DAVENPORT, IOWA (August 11, 2021) — The Quad Cities Chamber honored two deserving recipients at its Annual Meeting with the Business of the Year and Volunteer of the Year awards.
Business of the Year honors went to the Quad Cities COVID-19 Coalition. The award recognizes the contributions of the dozens of Quad Cities city and county governments; public health; health-care providers; emergency operations; non-profit and private organizations; schools and education partners; and businesses. The collective group united and collaborated in the face of the pandemic to deliver the accurate, up-to-date information and resources our region’s businesses and organizations desperately needed to make critical decisions in their workplaces and the community. The Coalition, which spanned the river and local borders, was key in keeping our community safe. Accepting the award on behalf of the full Coalition were seven of the participating organizations: Scott and Rock Island County Emergency Management Agencies, Rock Island and Scott County Health Departments, Community Health Care, Genesis Health System and UnityPoint Health — Trinity.
“I think it’s a testament to what we do here, how people in the Quad Cities deal with these kinds of events,” Dave Donovan, Director of the Scott County Emergency Management Agency, said of the coalition being honored. “It shows you can work on your individual interests but you can work on them in the context of the community’s overall interest.”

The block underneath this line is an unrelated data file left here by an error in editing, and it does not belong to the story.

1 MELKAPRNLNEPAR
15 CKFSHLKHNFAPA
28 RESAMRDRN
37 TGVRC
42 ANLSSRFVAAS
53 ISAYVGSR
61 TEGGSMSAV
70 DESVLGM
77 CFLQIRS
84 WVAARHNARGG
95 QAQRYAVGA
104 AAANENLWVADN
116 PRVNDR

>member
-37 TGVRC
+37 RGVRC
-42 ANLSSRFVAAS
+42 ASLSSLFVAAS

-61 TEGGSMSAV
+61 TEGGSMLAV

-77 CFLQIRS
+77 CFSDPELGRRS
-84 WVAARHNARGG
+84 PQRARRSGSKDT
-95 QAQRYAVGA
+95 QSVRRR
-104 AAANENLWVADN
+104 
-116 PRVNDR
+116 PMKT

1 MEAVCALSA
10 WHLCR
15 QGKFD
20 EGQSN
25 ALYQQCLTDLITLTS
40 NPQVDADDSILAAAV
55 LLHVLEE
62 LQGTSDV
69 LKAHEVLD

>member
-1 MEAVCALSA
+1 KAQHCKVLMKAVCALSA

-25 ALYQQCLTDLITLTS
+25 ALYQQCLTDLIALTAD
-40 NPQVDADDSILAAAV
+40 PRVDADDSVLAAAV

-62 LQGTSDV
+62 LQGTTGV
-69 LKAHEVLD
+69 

The Volunteer of the Year award went to Ryan Saddler, St Ambrose University’s first Associate Vice President for Diversity, Equity, and Inclusion (DEI). Saddler, who volunteered as the facilitator of the Chamber’s DEI Peer Roundtable, was recognized for his time, dedication, and support of the program. Saddler, who is in his 26th year at his alma mater St Ambrose, is most proud of the fact that DEI has become part of the Quad Cities’ conversation.
“As I’m constantly telling our group ‘Diversity, Equity, and Inclusion is a journey. It’s not a destination,” Saddler said. “It’s not a program where you get a certificate and pass. It’s a journey and we’re all learning.”
Although COVID-19 pushed the roundtables to an online platform, Saddler guided his DEI peer group through monthly discussions centered around the topic of diversity, particularly in the workplace. Over the year, the group shared many meaningful, thought-provoking, and, sometimes, difficult discussions.
Recently, Saddler said the group met in person and outlined changes in their organizations that resulted from the conversations, ideas and best practices they had discussed. “It’s been pretty dynamic and rewarding to see the group’s growth and the changes based on information shared by someone else that gave us that ‘ah-ha’ moment,” he said.